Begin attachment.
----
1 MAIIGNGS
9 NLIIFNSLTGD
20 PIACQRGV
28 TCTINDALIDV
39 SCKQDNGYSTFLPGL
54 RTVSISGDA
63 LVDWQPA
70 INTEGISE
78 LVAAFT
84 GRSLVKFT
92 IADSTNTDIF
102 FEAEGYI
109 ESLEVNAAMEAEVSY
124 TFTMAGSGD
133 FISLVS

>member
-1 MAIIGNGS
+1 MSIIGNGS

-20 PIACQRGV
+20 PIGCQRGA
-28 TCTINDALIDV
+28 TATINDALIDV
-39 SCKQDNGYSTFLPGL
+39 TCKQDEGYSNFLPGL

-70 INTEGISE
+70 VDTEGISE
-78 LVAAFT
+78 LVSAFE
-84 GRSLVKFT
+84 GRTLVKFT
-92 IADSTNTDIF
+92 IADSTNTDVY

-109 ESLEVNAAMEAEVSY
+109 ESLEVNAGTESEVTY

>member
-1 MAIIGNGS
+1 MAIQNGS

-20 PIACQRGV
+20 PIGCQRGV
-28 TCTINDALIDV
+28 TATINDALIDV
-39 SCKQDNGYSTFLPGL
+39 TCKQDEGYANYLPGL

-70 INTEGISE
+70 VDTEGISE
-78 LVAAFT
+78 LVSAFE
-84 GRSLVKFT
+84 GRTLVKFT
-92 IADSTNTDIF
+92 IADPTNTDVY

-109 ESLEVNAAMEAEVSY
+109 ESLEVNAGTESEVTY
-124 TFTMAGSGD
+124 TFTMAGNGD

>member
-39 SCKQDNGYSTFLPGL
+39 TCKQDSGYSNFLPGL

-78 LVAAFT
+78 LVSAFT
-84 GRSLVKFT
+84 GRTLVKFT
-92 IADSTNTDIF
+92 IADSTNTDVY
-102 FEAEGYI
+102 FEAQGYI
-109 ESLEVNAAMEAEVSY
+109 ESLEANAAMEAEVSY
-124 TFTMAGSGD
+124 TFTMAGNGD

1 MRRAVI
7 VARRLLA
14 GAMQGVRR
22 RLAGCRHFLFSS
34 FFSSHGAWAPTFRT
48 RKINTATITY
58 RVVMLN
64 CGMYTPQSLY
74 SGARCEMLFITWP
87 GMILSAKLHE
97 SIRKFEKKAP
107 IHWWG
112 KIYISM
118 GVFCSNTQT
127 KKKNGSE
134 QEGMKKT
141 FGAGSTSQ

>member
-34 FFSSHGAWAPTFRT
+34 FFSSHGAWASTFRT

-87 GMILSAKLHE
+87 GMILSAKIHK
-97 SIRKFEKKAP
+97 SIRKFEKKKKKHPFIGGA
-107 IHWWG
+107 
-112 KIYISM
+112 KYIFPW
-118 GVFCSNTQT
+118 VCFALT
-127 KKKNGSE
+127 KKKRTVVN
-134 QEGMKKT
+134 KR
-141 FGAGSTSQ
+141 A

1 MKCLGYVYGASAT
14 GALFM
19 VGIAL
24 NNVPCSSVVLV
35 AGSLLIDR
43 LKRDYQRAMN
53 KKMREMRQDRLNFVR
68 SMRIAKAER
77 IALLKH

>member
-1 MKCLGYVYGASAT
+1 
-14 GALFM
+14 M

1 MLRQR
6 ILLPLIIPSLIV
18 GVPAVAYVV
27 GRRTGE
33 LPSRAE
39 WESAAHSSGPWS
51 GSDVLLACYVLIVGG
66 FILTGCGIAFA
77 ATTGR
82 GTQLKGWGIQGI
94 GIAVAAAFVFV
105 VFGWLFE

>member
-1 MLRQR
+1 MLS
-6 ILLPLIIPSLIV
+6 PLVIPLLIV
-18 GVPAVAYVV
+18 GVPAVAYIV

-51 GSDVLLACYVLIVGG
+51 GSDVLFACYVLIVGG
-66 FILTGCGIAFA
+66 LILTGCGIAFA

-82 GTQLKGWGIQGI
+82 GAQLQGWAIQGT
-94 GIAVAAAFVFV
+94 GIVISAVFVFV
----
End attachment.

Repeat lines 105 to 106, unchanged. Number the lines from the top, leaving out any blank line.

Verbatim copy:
-141 FGAGSTSQ
+141 A